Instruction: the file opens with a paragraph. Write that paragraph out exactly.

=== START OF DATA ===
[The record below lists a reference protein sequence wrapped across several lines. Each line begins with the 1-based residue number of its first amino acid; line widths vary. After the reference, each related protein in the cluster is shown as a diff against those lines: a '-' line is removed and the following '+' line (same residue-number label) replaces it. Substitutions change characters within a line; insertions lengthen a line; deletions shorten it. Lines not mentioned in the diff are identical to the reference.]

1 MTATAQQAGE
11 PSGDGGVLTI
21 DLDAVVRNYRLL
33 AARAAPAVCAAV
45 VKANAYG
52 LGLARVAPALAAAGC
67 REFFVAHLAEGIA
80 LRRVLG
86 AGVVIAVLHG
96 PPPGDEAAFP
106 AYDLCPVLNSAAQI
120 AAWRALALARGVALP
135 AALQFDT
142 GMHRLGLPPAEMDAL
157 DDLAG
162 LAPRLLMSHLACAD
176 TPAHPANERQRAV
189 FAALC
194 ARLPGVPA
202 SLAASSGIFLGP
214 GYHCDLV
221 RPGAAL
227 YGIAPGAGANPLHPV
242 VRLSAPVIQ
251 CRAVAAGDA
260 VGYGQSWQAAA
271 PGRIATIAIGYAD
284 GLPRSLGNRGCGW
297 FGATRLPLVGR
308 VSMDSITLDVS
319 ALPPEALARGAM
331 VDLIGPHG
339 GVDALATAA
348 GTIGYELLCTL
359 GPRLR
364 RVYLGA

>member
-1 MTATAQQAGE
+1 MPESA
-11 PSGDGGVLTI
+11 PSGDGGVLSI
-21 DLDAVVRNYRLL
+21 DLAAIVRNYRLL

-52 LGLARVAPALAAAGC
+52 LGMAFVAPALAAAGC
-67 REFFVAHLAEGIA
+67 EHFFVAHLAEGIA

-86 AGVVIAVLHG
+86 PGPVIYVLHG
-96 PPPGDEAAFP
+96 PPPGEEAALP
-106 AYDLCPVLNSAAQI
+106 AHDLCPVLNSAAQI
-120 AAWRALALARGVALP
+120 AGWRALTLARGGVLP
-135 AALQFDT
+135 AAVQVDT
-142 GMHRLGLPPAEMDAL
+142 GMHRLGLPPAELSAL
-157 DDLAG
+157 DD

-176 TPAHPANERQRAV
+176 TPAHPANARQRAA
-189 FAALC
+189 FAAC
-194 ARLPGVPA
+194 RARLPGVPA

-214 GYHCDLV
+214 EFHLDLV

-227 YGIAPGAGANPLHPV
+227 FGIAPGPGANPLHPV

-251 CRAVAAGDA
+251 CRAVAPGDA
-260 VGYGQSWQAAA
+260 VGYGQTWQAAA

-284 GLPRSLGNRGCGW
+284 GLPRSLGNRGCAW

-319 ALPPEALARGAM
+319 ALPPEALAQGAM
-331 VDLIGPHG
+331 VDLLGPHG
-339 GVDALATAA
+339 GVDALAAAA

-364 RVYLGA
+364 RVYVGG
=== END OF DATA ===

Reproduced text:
[The record below lists a reference protein sequence wrapped across several lines. Each line begins with the 1-based residue number of its first amino acid; line widths vary. After the reference, each related protein in the cluster is shown as a diff against those lines: a '-' line is removed and the following '+' line (same residue-number label) replaces it. Substitutions change characters within a line; insertions lengthen a line; deletions shorten it. Lines not mentioned in the diff are identical to the reference.]